The Voice Of Tom Hagen Echoes In My Head
Tom Hagen once said, “This is business. It’s not personal.” That memorable line was uttered in “The Godfather,” arguably one of the greatest, if not the greatest, cinematic masterpieces of all time.
My passion for that film and the characters it created put aside, that line is a lie.
All business is personal, both fortunately and unfortunately. The personal relationships you establish in business will follow you around for years to come, and they mold the way you are viewed by your peers, by potential employers, and by the world around you. If you treat people fairly, with honesty and with integrity, that will reflect upon you. If you treat people with condescension, a lack of sympathy and a disregard for mutual respect, that will come back to you. At least this is true most of the time.
I see two kinds of people in our business. On one side are the people who value time over personal relationships, and on the other side are the people who value personal relationships over time.
As a student of people and the industry, I honestly have trouble determining which is the right path for success. There are the people who will sit and discuss business with you only when they see a personally beneficial reason why. In most cases, if you don’t pay this person to sit there, he’ll never give you the time of day.
On the flip side are the people who’ll sit and discuss a topic of interest with you for hours. These people have a way of making you feel appreciated in that moment; they give of their time freely because they know a good conversation with someone leads to mutual respect, which could come back to them down the line.
These two dichotomous personalities represent two sides of the coin: the immediate versus the long-term benefit -- or, perhaps, cash vs. karma.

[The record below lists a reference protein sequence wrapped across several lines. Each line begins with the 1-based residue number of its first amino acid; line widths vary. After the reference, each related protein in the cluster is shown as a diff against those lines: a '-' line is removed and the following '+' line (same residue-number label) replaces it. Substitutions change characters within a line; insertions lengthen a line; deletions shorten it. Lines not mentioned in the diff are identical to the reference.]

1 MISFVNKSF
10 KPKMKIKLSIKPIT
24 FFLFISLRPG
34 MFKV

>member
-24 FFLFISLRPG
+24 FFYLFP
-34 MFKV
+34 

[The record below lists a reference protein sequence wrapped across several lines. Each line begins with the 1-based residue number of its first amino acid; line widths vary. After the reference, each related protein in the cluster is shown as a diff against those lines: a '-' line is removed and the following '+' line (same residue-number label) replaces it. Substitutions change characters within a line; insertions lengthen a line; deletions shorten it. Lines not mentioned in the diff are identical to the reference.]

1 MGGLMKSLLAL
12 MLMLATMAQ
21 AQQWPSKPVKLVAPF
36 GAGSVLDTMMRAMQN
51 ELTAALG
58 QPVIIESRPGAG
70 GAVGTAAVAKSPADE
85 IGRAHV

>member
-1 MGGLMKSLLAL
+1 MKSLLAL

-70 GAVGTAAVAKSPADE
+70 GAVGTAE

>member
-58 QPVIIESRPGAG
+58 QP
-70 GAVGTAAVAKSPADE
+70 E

Which side of the coin you represent depends somewhat on how you view personal success. If you see success as a monetary goal, then you’re apt to treat every interaction as a cash register. If you value personal relationships as wealth more important than money, then you tend to lean toward the karmic view of the world. In business, you rarely get both out of someone, but when you do it’s an amazing experience.
Both kinds of people can be successful and certainly deserve and earn your respect, but the latter are the people you tend to like more.
There are many people in this business whom I like, but far more whom I purely respect. Conversely, there are people whom I have immense respect for, but I don’t have many nice things to say about them because they have never made me feel as though they valued my time when we spoke.
If you read “People On The Move” or any of the related news items that reach us daily, you see the results of both strategies on display. Both tracks of people will get new jobs and get promoted.
From my perspective, this business is all about the people. If you’re going to succeed, you had better find the right balance of appreciating and treating the people around you with respect, valuing them as people, before you just monetize your day.
That’s why I could never be a full-time consultant. Not to knock them at all, but in the consulting world it’s a mistake to take free meetings and give away knowledge when you know you should be getting paid for your time.
I like speaking with people. I like writing these articles. I like trying to be analytical about ideas without getting immediate monetary return – a strategy typically at odds with the world of consulting, where every hour is billable.
I personally feel the more you can challenge your own way of thinking, the more you will grow and develop as a person. The more you develop, the more effective you will become -- and hopefully the happier you will be with the path that you lead in life.
Of course, you’ll make mistakes, and there’ll be setbacks along the way because no one is perfect, but at least you’ll try, and you’re self-aware enough to know who you’re trying to be. That sense of being genuine can never be taken away from you.
So the next time you interact with a salesperson or a client, think which path you want to take. The next time you take a cold call from a potential partner or the next time you meet with a referral from a friend, be aware of how you want to be viewed and how you want to be treated. And remember: Business is personal, and that’s probably a good thing.